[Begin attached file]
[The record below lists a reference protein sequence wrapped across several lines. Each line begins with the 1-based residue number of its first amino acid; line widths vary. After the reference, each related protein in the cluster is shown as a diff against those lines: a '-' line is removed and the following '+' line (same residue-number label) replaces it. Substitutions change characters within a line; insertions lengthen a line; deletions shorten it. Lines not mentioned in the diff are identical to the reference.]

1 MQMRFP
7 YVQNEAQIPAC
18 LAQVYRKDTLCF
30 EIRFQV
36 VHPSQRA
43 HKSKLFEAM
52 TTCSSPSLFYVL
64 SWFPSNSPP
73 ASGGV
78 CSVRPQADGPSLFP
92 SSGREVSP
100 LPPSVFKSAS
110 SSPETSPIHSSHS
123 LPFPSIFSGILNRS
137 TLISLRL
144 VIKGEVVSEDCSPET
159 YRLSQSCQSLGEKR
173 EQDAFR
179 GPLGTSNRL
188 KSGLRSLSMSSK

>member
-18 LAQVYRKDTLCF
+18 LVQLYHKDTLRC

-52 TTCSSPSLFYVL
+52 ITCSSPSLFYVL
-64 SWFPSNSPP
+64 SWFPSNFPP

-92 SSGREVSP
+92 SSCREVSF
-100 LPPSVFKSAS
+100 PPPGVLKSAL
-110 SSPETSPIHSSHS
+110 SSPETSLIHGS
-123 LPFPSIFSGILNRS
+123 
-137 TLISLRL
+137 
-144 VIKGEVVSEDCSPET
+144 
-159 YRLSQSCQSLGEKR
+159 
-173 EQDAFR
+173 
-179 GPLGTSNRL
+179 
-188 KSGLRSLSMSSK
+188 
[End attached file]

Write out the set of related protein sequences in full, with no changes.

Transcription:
[The record below lists a reference protein sequence wrapped across several lines. Each line begins with the 1-based residue number of its first amino acid; line widths vary. After the reference, each related protein in the cluster is shown as a diff against those lines: a '-' line is removed and the following '+' line (same residue-number label) replaces it. Substitutions change characters within a line; insertions lengthen a line; deletions shorten it. Lines not mentioned in the diff are identical to the reference.]

1 MQMRFP
7 YVQNEAQIPAC
18 LAQVYRKDTLCF
30 EIRFQV
36 VHPSQRA
43 HKSKLFEAM
52 TTCSSPSLFYVL
64 SWFPSNSPP
73 ASGGV
78 CSVRPQADGPSLFP
92 SSGREVSP
100 LPPSVFKSAS
110 SSPETSPIHSSHS
123 LPFPSIFSGILNRS
137 TLISLRL
144 VIKGEVVSEDCSPET
159 YRLSQSCQSLGEKR
173 EQDAFR
179 GPLGTSNRL
188 KSGLRSLSMSSK

>member
-18 LAQVYRKDTLCF
+18 LVQLYHKDTLRC

-52 TTCSSPSLFYVL
+52 ITCSSPSLFYVL
-64 SWFPSNSPP
+64 SWFPSNFPP

-92 SSGREVSP
+92 SSCREVSF
-100 LPPSVFKSAS
+100 PPPGVLKSAL
-110 SSPETSPIHSSHS
+110 SSPETSLIHGS
-123 LPFPSIFSGILNRS
+123 
-137 TLISLRL
+137 
-144 VIKGEVVSEDCSPET
+144 
-159 YRLSQSCQSLGEKR
+159 
-173 EQDAFR
+173 
-179 GPLGTSNRL
+179 
-188 KSGLRSLSMSSK
+188 